1 item from 2002
Cult British television character Ali G makes the move to the big screen in "Ali G Indahouse", a raw comedy that is intermittently hilarious as it attacks pretty much every taboo around. While modest in its cinematic ambitions, it was shrewdly released in the United Kingdom to tie in with the Easter break. With a 15-certificate, the comedy likely will be a hit with young, eager audiences. Whether it can break out overseas remains dubious, but if a distributor is willing to take a chance with Ali G and the controversy that surrounds him, it could have a minor hit.
Ali G was created for television by comedian Sacha Baron Cohen. This wildly dressed, would-be gangsta rapper engaged in hilarious "interviews" with sober establishment figures, who didn't realize they were having fun poked at them. The character now has a television show, mixing rap music, comedy and satire with controversy usually close by, mainly because of Ali G's liberal swearing.
Ali G and his posse of equally sad "gangstas" live in the staid, run-down London suburb of Staines, though the start of the film sees Ali G dreaming of driving an open-top pimp mobile through the mean streets of East L.A. He wakes to the realization that he is still in Staines, living with his grandmother and that the big drama in his life is that the local John Nike Leisure Center is set to close down.
He decides to protest the closing but is unwittingly drawn into a plot by the government's deputy prime minister (a game Charles Dance), who is looking to oust the prime minister (Michael Gambon). Ali G is recruited to stand in the Staines by-election with Carlton, the deputy prime minister, figuring he will prove such an embarrassment that it will reflect badly on the prime minister. The plot misfires when Ali G somehow gets elected to the Houses of Parliament -- 'Indahouse' ... get it?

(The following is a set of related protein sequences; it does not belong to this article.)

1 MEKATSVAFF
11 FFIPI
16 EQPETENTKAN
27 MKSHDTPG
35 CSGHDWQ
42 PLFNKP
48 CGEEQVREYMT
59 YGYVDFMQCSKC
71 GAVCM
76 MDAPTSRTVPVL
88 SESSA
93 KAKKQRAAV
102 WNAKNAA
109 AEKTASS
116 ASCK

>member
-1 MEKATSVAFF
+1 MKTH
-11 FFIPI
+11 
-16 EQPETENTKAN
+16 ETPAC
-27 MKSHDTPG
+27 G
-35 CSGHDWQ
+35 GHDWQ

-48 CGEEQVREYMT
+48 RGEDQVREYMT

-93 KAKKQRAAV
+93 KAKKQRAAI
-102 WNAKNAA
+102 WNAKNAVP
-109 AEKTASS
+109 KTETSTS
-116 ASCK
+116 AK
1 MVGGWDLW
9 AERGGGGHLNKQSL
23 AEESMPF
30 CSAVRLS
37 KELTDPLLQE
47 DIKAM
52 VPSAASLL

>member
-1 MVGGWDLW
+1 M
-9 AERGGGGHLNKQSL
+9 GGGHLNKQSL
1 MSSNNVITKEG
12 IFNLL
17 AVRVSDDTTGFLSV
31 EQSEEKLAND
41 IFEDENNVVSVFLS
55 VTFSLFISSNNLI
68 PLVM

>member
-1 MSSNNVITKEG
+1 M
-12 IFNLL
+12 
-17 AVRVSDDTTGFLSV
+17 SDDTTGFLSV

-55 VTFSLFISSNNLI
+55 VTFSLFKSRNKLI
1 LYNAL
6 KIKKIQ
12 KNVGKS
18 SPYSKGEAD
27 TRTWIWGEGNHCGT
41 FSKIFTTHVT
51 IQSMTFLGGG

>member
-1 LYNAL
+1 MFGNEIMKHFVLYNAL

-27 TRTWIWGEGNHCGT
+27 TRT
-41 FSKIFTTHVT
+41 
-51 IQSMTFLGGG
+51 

What gives the film its appeal is the wonderful character of Ali G. Even before the film proper begins, he is onscreen next to the film classification certificate claiming that it should be an 18-certificate because it is so crude and rude. Ali G's comedy embraces racism, sexism, ageism and pretty much every "ism" one could think of, but his tough Staines gangstas are sweet boys at heart (even during their car race through the town they always stay at the speed limit).
Cohen is extremely fine as Ali G, all full of innocent bravado and well-meaning insensitivity. Praise also should go to those fine actors Gambon and Dance for having the sense of humor to take part in the film.
Director Mark Mylod struggles at times to make the slight story fit into a longer running time. The rap music soundtrack sits easily with the nature of the film, and Ali G has teamed with music star Shaggy for the track "Mejulie", which has been released to tie in with the film.
ALI G INDAHOUSE
Working Title Films, Universal Pictures and Studio Canal
A WT2 production in association with Talkback Prods
Producers: Eric Fellner, Tim Bevan, Dan Mazer
Director: Mark Mylod
Screenwriters: Sacha Baron Cohen, Dan Mazer
Cinematographer: Ashley Rowe
Art directors: David Walley, Sarah Kane, Sandy Garfield
Editor: Paul Knight
Music: Adam F.
Costume designers: Annie Hardinge, Jason Alper
Ali G: Sacha Baron Cohen
Me Julie: Kellie Bright
Prime minister: Michael Gambon
Carlton: Charles Dance
Kate: Rhona Mitra
Ricky C: Martin Freeman
Nan: Barbara New
Hassan B: Ray Panthaki
No MPAA rating
Running time -- 88 minutes
1 item from 2002
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